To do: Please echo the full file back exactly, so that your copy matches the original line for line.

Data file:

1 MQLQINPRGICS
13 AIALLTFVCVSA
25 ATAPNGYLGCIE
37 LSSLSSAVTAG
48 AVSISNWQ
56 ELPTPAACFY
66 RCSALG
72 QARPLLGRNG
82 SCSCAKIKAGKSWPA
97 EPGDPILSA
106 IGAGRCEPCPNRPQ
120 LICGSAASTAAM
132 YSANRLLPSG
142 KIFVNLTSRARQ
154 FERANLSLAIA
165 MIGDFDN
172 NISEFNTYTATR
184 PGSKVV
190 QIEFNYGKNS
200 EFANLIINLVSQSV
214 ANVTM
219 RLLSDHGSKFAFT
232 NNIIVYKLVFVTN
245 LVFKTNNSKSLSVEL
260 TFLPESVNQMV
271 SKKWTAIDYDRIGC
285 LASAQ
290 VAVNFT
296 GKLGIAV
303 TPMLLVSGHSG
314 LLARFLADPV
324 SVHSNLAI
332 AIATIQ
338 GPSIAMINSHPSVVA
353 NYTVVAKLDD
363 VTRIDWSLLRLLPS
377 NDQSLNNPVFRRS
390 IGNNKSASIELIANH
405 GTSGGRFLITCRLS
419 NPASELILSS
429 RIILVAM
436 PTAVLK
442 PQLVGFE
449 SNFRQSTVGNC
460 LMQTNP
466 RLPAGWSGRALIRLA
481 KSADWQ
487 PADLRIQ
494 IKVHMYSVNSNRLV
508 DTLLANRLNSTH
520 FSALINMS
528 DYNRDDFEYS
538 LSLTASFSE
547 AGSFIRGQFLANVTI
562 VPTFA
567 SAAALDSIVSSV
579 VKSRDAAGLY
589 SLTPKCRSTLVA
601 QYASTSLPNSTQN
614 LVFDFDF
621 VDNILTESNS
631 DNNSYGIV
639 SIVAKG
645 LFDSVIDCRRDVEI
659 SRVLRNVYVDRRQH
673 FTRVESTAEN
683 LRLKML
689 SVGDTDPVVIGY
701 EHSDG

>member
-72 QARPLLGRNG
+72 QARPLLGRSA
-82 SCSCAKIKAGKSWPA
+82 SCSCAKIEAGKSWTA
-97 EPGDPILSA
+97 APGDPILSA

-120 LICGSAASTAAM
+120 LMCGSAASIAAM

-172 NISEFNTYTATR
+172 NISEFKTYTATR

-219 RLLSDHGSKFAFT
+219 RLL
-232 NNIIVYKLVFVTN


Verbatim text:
1 MQLQINPRGICS
13 AIALLTFVCVSA
25 ATAPNGYLGCIE
37 LSSLSSAVTAG
48 AVSISNWQ
56 ELPTPAACFY
66 RCSALG
72 QARPLLGRNG
82 SCSCAKIKAGKSWPA
97 EPGDPILSA
106 IGAGRCEPCPNRPQ
120 LICGSAASTAAM
132 YSANRLLPSG
142 KIFVNLTSRARQ
154 FERANLSLAIA
165 MIGDFDN
172 NISEFNTYTATR
184 PGSKVV
190 QIEFNYGKNS
200 EFANLIINLVSQSV
214 ANVTM
219 RLLSDHGSKFAFT
232 NNIIVYKLVFVTN
245 LVFKTNNSKSLSVEL
260 TFLPESVNQMV
271 SKKWTAIDYDRIGC
285 LASAQ
290 VAVNFT
296 GKLGIAV
303 TPMLLVSGHSG
314 LLARFLADPV
324 SVHSNLAI
332 AIATIQ
338 GPSIAMINSHPSVVA
353 NYTVVAKLDD
363 VTRIDWSLLRLLPS
377 NDQSLNNPVFRRS
390 IGNNKSASIELIANH
405 GTSGGRFLITCRLS
419 NPASELILSS
429 RIILVAM
436 PTAVLK
442 PQLVGFE
449 SNFRQSTVGNC
460 LMQTNP
466 RLPAGWSGRALIRLA
481 KSADWQ
487 PADLRIQ
494 IKVHMYSVNSNRLV
508 DTLLANRLNSTH
520 FSALINMS
528 DYNRDDFEYS
538 LSLTASFSE
547 AGSFIRGQFLANVTI
562 VPTFA
567 SAAALDSIVSSV
579 VKSRDAAGLY
589 SLTPKCRSTLVA
601 QYASTSLPNSTQN
614 LVFDFDF
621 VDNILTESNS
631 DNNSYGIV
639 SIVAKG
645 LFDSVIDCRRDVEI
659 SRVLRNVYVDRRQH
673 FTRVESTAEN
683 LRLKML
689 SVGDTDPVVIGY
701 EHSDG

>member
-72 QARPLLGRNG
+72 QARPLLGRSA
-82 SCSCAKIKAGKSWPA
+82 SCSCAKIEAGKSWTA
-97 EPGDPILSA
+97 APGDPILSA

-120 LICGSAASTAAM
+120 LMCGSAASIAAM

-172 NISEFNTYTATR
+172 NISEFKTYTATR

-219 RLLSDHGSKFAFT
+219 RLL
-232 NNIIVYKLVFVTN